The Swiss Ministry of Immigration sent a delegation to Eritrea to conclude whether returning Eritreans will face punishment after leaving Eritrea to avoid military service.
Switzerland hosts the largest population of Eritreans in Europe and the delegation’s findings were similar to those found by delegations from Britain and Denmark, published earlier this year.
According to the report, draft evaders who left the country and checked in with their respective embassies by paying a tax of two percent of their earnings while away, could return to Eritrea without facing penalties. Those who left the country for more than 3 years are not required to complete mandatory service.
The report details that draft evaders who did return under duress did not face more than several months in prison and then returned to active duty. These findings were similar to those of British delegation which published its findings last month. The Swiss delegation also met with evaders from Israel who returned to Eritrea independently and report that they faced no consequences.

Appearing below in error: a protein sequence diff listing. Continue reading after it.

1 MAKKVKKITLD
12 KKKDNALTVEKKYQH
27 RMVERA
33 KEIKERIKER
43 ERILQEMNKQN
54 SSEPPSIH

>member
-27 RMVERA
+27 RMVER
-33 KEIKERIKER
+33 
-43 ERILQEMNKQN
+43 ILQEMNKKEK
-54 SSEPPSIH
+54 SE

Additionally, many Eritreans complete alternate national service. Women are exempt from service after the age of 27 or after they give birth. There are also many Eritreans today that manage to avoid service altogether. According to the report, even if, in the past, the country had harsh consequences for evading service, today, the Eritrean government is much more forgiving.
Yonatan Yaakovovich from the Israel Immigration Policy Center stated that, “We are pleased to see that leading European countries are declaring that returning Eritreans will not face harm upon return. This is a positive development for the country and for Israel, as Eritrea is the country of origin for many asylum seekers in Israel.”